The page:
Thursday, October 25, 2007

Backlash in the diagnosis of whiplash

MRI scan
MRI scans of head and neck spine ligaments have been suggested as a remedy against skeptical insurance companies but new MRI research does not dispel doubts but supports them. This is really bad news for victims of whiplash injuries. They suffer from various symptoms due to whiplash trauma but many insurance companies refuse to pay because no damage is visible in the X-ray.

Magnetic resonance imaging (MRI) is superior in displaying soft tissue such as the ligaments that stabilize the spine. Some of these, the alar ligaments, have been suspected to be overstretched or broken in whiplash injury. The alar ligaments connect the first neck vertebra with the head, stabilizing and limiting its movement in various directions.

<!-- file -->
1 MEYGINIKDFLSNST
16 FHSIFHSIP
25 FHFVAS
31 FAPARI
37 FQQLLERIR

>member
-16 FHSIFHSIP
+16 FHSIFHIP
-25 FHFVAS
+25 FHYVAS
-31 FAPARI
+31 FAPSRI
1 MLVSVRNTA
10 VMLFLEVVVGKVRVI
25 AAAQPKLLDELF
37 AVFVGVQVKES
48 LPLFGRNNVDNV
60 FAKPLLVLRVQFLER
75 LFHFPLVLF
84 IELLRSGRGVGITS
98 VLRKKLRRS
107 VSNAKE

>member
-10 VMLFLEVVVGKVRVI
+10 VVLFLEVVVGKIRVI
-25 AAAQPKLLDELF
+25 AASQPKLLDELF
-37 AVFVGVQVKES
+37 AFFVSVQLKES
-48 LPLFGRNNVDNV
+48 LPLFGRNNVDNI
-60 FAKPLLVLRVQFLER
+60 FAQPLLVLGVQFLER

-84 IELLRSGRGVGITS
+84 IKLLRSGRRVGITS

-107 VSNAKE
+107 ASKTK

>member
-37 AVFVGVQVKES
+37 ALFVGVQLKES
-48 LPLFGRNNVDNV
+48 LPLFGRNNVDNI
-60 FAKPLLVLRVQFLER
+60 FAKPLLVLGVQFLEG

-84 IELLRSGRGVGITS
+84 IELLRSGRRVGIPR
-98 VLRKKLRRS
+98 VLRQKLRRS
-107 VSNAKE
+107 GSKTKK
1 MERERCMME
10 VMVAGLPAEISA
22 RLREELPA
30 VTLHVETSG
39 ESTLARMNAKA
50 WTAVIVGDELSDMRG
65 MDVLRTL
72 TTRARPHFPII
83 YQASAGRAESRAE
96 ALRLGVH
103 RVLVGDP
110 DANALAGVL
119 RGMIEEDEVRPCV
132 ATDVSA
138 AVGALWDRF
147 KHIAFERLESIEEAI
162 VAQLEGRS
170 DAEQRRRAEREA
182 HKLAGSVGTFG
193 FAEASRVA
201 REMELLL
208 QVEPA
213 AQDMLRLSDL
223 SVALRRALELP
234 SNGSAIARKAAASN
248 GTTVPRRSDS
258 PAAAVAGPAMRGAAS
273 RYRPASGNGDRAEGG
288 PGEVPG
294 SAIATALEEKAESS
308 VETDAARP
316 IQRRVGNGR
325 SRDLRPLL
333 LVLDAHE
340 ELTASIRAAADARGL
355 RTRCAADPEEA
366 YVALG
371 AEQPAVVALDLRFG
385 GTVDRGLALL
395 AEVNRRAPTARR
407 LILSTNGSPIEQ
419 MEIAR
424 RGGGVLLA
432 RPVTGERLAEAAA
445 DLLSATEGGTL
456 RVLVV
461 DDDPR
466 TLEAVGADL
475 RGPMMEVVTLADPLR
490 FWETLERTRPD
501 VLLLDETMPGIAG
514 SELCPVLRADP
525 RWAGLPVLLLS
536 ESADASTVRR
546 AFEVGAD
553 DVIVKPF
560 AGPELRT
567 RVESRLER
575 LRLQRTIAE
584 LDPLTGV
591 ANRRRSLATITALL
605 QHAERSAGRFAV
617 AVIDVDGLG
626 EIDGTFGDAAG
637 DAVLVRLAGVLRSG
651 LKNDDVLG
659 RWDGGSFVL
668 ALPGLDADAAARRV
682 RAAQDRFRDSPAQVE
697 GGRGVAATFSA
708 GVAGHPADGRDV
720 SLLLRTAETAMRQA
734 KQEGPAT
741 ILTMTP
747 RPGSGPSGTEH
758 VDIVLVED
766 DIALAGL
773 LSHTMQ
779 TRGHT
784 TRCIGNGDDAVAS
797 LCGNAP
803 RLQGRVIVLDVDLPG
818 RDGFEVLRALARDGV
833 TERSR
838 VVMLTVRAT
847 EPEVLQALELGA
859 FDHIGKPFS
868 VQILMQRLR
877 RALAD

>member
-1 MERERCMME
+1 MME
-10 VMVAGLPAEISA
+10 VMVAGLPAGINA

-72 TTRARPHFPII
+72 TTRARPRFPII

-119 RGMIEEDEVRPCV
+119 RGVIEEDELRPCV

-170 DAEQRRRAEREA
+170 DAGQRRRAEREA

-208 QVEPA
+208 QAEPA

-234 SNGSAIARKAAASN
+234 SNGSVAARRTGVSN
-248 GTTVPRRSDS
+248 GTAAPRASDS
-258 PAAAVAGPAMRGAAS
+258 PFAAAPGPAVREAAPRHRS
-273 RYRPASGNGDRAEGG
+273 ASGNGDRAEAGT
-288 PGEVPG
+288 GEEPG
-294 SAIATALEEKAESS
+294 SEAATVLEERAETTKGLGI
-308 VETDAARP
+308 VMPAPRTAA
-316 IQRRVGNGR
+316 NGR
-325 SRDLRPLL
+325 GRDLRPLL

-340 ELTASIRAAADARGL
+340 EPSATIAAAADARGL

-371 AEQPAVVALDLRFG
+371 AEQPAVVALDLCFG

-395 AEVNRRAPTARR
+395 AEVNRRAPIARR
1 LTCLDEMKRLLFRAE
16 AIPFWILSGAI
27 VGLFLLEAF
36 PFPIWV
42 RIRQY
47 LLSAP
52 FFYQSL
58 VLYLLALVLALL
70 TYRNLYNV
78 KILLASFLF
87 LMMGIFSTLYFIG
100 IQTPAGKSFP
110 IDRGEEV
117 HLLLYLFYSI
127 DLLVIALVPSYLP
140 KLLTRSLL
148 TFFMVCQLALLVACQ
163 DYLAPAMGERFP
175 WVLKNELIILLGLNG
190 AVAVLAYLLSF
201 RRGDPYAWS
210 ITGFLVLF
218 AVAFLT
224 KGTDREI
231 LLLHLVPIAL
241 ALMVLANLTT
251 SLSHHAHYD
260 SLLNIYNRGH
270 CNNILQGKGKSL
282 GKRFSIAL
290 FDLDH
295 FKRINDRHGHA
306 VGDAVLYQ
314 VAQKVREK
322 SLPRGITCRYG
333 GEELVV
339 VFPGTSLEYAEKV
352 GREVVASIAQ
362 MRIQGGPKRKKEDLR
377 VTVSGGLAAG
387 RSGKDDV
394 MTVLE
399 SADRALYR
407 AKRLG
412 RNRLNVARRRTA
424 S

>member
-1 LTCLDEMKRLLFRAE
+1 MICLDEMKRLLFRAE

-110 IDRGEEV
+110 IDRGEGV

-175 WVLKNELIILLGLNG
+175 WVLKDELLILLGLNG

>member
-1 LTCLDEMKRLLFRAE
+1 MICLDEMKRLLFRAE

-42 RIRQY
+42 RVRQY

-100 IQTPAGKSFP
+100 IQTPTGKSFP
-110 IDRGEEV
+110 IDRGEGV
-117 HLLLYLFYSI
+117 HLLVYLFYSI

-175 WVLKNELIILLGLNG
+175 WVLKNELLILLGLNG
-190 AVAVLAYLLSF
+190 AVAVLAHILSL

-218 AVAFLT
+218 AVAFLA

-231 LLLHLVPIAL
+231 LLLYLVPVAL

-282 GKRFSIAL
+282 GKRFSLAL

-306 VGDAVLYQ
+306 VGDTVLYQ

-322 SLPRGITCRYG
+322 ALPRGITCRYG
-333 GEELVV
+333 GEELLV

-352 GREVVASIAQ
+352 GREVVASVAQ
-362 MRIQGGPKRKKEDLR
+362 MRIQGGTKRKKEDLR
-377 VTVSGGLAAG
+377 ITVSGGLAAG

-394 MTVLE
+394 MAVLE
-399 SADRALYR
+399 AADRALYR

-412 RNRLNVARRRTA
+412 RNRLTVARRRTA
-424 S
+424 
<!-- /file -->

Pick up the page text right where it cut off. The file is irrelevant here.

While an earlier study has described damages of the alar ligaments detected by MRI, a review of recent studies on biomechanics, anatomical and clinical MRI scans has failed to show the usefulness of MRI in whiplash diagnosis: Biomechanical experiments reproducing the impact of whiplash did not cause ruptures in the alar ligaments, and the anatomical survey showed that there are plenty of normal variants in these ligaments with no well-defined "normal" standard that would allow to distinguish a damage.

Some of the authors say that MRI is excellent to visualize the ligaments, others deny. When asked to interpret MRI scans, different experts often came to different conclusions.

This does not sound like good news for all those who suffer from whiplash symptoms and struggle with their insurance companies. It is a backlash, but not necessarily a final one. There may still be hope in the future, due to better MRI scanners with a higher resolution and a better anatomical and functional insight.

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